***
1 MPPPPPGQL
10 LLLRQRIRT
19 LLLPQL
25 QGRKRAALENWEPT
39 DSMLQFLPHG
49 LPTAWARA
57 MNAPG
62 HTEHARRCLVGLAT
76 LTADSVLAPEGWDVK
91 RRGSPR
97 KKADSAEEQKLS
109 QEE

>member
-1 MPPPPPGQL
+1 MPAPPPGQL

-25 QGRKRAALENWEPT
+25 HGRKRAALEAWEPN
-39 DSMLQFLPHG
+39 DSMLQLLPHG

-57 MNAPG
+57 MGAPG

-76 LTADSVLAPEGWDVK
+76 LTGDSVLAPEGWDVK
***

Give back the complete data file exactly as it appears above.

1 MPPPPPGQL
10 LLLRQRIRT
19 LLLPQL
25 QGRKRAALENWEPT
39 DSMLQFLPHG
49 LPTAWARA
57 MNAPG
62 HTEHARRCLVGLAT
76 LTADSVLAPEGWDVK
91 RRGSPR
97 KKADSAEEQKLS
109 QEE

>member
-1 MPPPPPGQL
+1 MPAPPPGQL

-25 QGRKRAALENWEPT
+25 HGRKRAALEAWEPN
-39 DSMLQFLPHG
+39 DSMLQLLPHG

-57 MNAPG
+57 MGAPG

-76 LTADSVLAPEGWDVK
+76 LTGDSVLAPEGWDVK